It’s heart-breaking reading some of these comments. My daughter and her boyfriend broke up when she was about 3 months along. My grandson stays over his father’s house for 3 days and nights since he was 2 months old. He was nursing, but when my daughter had to go back to work she put him on formula, and that’s when he started staying at his Dad’s – he is now 1 1/2, and seems very happy and well- adjusted. I think starting the overnights at such a young age enabled him to bond with both families… I hope he stays this happy…I believe it was easier for him because he was so little and doesn’t know anything else… Of course, if a mother is nursing, you couldn’t share so young…

  • Daddy Time says:

    i am not the primary parent of a 22 month old girl. My daughters mom and i get along well and we started implementing overnights at 18 months old.

    While we were together and our daughter was younger i often put our daughter to bed and got up throughout the night to calm her down and put her back to sleep.

    Now with over nights at Dad’s she does fine. Sleeps well, behaves, is not clingy, plays by herself, laughs, smiles, seems to be a happy toddler. Back at Mom’s she is a terror. She will not nap, sleep, and is having behavioral problems often times lashing out at mom.

    In the best interest of our daughter we are going to back down the overnights to see if she adjust better at moms since we believe she is not mad at mom but trying to show her disdain for the possible “abandonment”?

    Were not sure how common this is but we are willing to try anything for our daughter. i wish we would try our relationship again but that’s out of the picture.

    any other similar stories?

  • Dave says:

    My wife left when she was 8 months pregnant and we have been seperated for 8 months. She gave birth to our son without me and didnt inform me when she went into labor..i admit i acted immature and disrespected her, i felt abondoned cz she would prefere her family over me every time and she would stay at her moms constantly i finally had it and i blew up in rage..i was feeling hurt but being a man didnt really know how to express it so id get mad intead. After she left i went to theropy and have been for 7 months now. I feel i have improved but she is still the same..doesnt want anything to do with me..i give her money every paycheck, 450 to 550 a month but she still wants more..she says i dont love our son and he belongs to her only that i shouldnt even come around cz i dont care about him…it breaks my heart to hear she thinks that. I love our son and her but my wife is out for revange, i have done everything i can to save my marriage but she thinks she has done nothing wrong and will not go to counseling together. Now our son is 7 months old and i want to be an active parent in his life not juat a visitor..she wont even consider letting me take our son for a few hours and now when i go to visit her whole family treats me like i shouldnt be there and i feel uncomfortable and im not allowed the freedome to bond with him..im thinking of filing for joint custody and over nights stays. I think it would be beneficial for our son to get use to the situation and become comfortable in both home. I feel women want equality but yet dont want men to have it. I want whats best for our son but she seems to be just thinking of herself..it would be great to give our marriage a chance but i cant do it alone. I think she got what she wanted, to be with her family.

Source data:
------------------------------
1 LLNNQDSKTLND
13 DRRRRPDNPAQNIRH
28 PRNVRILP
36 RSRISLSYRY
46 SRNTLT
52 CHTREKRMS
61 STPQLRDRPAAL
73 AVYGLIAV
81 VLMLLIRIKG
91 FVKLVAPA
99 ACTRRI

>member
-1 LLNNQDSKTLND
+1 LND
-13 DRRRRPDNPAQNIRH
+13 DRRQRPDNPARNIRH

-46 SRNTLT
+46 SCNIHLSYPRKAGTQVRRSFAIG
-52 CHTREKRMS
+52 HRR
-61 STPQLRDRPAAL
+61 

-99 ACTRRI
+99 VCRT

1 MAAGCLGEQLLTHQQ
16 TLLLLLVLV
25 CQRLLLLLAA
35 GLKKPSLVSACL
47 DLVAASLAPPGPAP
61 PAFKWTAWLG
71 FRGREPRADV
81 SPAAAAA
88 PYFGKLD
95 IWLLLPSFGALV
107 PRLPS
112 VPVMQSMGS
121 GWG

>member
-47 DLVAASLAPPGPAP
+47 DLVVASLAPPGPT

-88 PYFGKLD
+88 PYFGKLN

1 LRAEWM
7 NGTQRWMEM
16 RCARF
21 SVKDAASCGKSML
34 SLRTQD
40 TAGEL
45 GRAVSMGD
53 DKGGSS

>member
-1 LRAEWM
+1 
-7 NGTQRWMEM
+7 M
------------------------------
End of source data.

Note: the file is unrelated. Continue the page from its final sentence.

• Dave – Though you did not specifically ask for additional resources in your comment, we can provide more information and resources about infant attachment and separation/divorce/custody issues if you are interested. Please feel free to email editor@attachmentparenting.org for more information.

  • Laura says:

    Addressing this “equal rights” issue that mostly the Father’s are bringing up: When it comes down to it there is no such thing. You are confusing your equal “rights” for equal “time” and equal “roles”. Biologically, babies bond with Mom for a reason. They were in womb for 9 months and most who practice attachment parenting know this carries over into breast feeding. If this was about “equal rights” baby would have taken up in your womb for 4.5 months, then you would have shared in the actual nursing. (not just bottle fed which is totally acceptable of course). And i am positive if this was possible the majority of you caring Father’s would have done so. I mean no disrespect there, but my point is this: There is an oxytocin hormone involved when breast feeding. This is a Mom and Baby dynamic here.